In this paper, we advance an analytic framework to help better trace the meaning and practice of CSR in developing countries, which draws from an institutional logics approach combined with the Scandinavian institutionalist perspective on the circulation of ideas. We suggest a two-step analytic framework where (1) circulated generalized assumptive logics relevant to mainstream CSR understanding are translated for applicability to developing countries generally and (2) through further circulation these translated logics are adapted toward a more context-specific relevant and meaningful application of CSR. Translation and adaptation form the basis of ongoing “editing processes” which we use to help tease out the multiplicity of institutional logics captured in the CSR literature pertaining to four specific countries of interest: China, India, Nigeria and Lebanon. The nuanced analysis presented helps provide relevant implications in relation to supranational, as well as culturally embedded and nuanced institutional logics shaping CSR in developing countries. It also highlights the existence of a hybridity of entangled institutional logics shaping not only CSR expressions in the four focal developing countries, but also ensuing patterns of development.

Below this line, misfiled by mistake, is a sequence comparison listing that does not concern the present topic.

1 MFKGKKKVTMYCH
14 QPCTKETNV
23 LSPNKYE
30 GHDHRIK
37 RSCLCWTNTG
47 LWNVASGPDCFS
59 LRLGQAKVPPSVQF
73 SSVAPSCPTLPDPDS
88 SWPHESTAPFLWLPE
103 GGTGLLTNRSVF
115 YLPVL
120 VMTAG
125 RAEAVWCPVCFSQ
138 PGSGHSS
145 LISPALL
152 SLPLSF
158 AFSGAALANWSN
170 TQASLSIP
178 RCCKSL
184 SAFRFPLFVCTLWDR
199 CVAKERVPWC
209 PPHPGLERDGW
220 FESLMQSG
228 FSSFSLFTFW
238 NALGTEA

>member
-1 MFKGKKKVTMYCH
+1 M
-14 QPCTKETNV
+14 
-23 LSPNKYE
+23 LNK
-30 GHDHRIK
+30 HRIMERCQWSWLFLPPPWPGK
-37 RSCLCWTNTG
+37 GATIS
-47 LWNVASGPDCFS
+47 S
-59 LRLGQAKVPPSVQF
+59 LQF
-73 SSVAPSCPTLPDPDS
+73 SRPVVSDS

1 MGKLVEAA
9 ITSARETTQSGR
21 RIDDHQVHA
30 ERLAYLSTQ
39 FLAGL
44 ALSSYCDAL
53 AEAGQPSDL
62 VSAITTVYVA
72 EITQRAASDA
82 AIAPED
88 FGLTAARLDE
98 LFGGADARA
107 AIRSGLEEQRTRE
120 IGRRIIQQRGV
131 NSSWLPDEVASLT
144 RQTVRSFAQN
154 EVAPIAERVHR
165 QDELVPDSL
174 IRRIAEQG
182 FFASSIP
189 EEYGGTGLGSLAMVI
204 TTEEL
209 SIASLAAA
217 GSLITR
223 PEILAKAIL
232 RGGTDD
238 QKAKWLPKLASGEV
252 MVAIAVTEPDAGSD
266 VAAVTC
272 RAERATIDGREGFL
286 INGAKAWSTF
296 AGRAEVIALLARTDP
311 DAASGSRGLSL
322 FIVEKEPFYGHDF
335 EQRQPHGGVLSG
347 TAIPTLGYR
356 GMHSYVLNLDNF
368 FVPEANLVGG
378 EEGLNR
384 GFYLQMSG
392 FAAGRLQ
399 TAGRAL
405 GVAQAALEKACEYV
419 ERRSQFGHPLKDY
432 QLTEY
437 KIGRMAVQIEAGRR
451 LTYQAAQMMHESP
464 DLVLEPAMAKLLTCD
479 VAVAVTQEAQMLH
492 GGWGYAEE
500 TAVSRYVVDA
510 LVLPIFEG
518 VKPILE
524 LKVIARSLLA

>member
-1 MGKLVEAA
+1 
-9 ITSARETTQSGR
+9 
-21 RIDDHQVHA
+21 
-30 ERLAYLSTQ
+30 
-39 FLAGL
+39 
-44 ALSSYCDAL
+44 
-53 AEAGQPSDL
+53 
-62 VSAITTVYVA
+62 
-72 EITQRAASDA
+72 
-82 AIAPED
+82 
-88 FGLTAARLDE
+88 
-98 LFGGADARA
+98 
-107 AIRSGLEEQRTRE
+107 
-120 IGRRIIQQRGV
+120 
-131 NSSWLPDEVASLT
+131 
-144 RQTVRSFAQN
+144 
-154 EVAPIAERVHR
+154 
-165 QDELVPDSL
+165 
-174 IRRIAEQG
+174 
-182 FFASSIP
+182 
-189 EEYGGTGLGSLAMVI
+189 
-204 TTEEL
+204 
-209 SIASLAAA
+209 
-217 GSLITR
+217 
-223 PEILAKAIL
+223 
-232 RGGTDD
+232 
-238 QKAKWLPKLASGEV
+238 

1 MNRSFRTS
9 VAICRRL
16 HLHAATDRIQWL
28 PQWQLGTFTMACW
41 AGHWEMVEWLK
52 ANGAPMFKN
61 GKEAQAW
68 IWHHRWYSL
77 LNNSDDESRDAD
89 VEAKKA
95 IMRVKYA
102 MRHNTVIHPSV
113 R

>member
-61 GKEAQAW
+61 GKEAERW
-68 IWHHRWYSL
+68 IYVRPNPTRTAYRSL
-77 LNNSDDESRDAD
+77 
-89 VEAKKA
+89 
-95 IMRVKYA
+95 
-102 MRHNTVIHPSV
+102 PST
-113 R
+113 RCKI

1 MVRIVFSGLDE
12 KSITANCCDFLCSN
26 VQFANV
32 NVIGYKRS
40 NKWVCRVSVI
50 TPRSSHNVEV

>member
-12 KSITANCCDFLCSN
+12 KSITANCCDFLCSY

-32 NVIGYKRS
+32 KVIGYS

- Corporate social responsibility
- Developing Countries
- Future research
ASJC Scopus subject areas
- Business and International Management
Jamali, D., Karam, C., Yin, J., & Soundararajan, V. (2017). CSR logics in developing countries: Translation, adaptation and stalled development. Journal of World Business, 52(3), 343-359. https://doi.org/10.1016/j.jwb.2017.02.001